Corn Island Archaeology is in the process of completing a series of archaeological investigations and cultural-historic surveys/mitigation for a proposed retention basin and green space in western Jefferson County, Kentucky. The work was begun in 2011 and will continue to the end of 2017. The area of potential effects (APE) encompassed an 11.96-acre tract of land along Maple Street between 20th Street and 24th Street in the California neighborhood of Louisville. The APE consisted of 128 lots distributed over eight city blocks. The investigation is being completed in support of the Metropolitan Sewer District (MSD) and is necessary in order to comply with regulatory conditions of the U.S Army Corps of Engineers (USACE), Louisville District. MSD is proposing to install a new storm retention basin in an area suffering from ponding and local flooding during significant rainfalls
The Maple Street project area was part of the urban periphery of Louisville until the 1890s when intensive development began. The project area appears to have developed in stages with the oldest sections located northwest of the project area near the intersection of 26th Street and Broadway and southeast along Howard Street. Intensive development was also present north and east of the Maple Street project area.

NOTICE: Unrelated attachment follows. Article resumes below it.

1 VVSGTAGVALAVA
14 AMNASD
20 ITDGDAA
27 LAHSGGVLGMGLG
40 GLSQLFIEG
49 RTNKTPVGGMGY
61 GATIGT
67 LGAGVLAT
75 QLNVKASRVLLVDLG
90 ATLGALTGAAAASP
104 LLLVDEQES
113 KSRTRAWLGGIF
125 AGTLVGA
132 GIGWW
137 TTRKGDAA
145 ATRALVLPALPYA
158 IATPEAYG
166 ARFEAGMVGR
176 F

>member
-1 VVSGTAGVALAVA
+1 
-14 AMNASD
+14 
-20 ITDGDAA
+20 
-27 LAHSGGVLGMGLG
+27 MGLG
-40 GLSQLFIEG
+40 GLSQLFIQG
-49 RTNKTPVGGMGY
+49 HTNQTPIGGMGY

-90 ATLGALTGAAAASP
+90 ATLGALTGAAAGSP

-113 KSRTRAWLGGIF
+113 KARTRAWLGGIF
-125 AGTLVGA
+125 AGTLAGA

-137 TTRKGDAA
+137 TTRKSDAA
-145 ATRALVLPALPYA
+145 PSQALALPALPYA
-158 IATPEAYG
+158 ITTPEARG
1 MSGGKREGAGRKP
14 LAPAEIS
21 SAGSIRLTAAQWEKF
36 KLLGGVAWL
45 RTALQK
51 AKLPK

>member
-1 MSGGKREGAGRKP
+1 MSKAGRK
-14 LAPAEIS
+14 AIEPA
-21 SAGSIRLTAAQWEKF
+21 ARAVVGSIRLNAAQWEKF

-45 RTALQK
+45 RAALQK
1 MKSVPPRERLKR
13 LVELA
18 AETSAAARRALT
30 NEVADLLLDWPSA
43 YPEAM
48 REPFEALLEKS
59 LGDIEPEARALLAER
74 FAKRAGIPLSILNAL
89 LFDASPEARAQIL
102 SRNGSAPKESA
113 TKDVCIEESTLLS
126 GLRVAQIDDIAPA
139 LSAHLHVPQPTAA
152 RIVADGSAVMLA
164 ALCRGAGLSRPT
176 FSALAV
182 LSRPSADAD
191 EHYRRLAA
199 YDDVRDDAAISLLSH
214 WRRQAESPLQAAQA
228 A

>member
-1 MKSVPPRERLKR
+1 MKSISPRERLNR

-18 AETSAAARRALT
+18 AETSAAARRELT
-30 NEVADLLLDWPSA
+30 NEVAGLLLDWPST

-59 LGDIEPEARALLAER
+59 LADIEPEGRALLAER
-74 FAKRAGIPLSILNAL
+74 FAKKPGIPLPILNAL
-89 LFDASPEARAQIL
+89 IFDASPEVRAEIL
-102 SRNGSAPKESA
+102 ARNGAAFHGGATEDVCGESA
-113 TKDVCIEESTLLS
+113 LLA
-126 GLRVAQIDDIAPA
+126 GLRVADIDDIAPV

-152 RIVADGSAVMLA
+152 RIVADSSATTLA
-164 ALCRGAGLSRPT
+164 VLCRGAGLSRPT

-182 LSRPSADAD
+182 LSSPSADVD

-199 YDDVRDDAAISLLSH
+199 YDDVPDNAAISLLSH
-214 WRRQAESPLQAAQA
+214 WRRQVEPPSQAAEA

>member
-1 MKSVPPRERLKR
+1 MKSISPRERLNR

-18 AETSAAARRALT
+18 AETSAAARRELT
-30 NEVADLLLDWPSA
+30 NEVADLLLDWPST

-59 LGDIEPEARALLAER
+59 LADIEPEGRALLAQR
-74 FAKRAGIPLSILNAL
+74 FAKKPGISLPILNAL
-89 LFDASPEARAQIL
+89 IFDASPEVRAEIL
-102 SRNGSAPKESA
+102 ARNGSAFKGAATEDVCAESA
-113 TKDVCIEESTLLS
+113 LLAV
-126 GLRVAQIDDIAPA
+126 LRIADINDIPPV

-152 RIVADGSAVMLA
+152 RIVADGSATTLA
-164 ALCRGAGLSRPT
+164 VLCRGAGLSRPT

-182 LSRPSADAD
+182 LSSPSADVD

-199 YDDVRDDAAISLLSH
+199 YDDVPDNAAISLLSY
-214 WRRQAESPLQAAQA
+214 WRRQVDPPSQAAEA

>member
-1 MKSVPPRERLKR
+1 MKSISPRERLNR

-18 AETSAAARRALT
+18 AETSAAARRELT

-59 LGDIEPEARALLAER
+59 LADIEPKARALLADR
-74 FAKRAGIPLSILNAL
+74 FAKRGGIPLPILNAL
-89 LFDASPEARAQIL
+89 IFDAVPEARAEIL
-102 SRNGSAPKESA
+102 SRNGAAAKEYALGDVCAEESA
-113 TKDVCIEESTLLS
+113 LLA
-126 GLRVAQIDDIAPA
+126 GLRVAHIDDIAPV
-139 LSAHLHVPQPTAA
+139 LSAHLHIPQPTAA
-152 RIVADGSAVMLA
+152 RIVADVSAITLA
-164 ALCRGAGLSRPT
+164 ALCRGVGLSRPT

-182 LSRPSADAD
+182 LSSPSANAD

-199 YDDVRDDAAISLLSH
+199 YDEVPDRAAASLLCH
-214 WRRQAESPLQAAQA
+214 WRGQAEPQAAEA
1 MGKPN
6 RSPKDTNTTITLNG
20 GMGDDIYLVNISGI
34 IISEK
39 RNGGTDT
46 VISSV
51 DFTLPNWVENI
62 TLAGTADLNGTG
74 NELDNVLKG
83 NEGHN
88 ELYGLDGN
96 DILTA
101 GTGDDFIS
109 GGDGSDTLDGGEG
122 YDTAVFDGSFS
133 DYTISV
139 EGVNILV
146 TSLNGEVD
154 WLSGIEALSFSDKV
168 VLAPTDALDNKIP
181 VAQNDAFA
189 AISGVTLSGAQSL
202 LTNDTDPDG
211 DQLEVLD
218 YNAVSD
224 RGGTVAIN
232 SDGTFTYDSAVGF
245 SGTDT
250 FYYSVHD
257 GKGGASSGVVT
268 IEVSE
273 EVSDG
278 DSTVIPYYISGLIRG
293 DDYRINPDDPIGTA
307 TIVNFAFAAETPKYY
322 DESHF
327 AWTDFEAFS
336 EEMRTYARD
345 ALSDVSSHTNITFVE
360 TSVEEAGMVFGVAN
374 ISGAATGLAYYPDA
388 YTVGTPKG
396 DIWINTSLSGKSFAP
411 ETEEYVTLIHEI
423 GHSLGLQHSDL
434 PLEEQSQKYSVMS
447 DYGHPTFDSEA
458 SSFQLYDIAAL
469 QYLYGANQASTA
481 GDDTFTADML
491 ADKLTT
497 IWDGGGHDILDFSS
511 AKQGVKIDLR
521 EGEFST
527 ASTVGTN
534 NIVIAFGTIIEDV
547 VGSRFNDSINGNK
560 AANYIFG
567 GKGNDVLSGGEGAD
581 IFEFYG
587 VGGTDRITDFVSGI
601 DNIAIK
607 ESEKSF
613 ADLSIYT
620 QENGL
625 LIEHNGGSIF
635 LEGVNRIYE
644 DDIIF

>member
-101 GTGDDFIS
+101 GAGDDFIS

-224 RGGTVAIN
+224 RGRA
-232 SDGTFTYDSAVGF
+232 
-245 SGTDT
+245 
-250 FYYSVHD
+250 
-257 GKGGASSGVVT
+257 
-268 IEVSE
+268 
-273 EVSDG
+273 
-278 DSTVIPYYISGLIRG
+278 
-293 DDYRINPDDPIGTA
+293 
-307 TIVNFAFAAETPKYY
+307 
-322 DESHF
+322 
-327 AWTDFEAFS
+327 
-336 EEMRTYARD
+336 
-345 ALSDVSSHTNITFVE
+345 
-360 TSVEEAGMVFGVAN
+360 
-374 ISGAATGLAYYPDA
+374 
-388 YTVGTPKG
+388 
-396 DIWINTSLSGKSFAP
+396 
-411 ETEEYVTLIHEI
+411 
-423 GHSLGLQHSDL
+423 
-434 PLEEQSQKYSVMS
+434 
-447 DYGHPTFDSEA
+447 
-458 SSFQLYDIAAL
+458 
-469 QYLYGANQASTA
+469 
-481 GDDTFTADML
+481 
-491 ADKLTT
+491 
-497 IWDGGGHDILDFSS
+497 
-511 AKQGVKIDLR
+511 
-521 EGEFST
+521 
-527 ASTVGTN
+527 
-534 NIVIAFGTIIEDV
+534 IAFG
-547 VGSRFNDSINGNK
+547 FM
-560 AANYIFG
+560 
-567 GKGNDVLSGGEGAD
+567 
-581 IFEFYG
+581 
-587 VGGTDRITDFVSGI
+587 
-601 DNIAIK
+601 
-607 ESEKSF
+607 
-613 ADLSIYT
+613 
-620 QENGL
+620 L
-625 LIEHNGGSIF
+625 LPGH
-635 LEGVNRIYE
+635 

As a result of the fieldwork, eight sites were recognized, which consisted of over 20 features and 20,000 artifacts. The 19 lots were chosen to gain a broad understanding of the area’s development, demographics, wealth, and lifeways among other topics that might illuminate the transition of a Louisville working class neighborhood from the Victorian Era into the twentieth century. Significant amounts of data were recovered from nearly every lot and those chosen for study contributed to a clearer picture of changes to Louisville’s urban mosaic.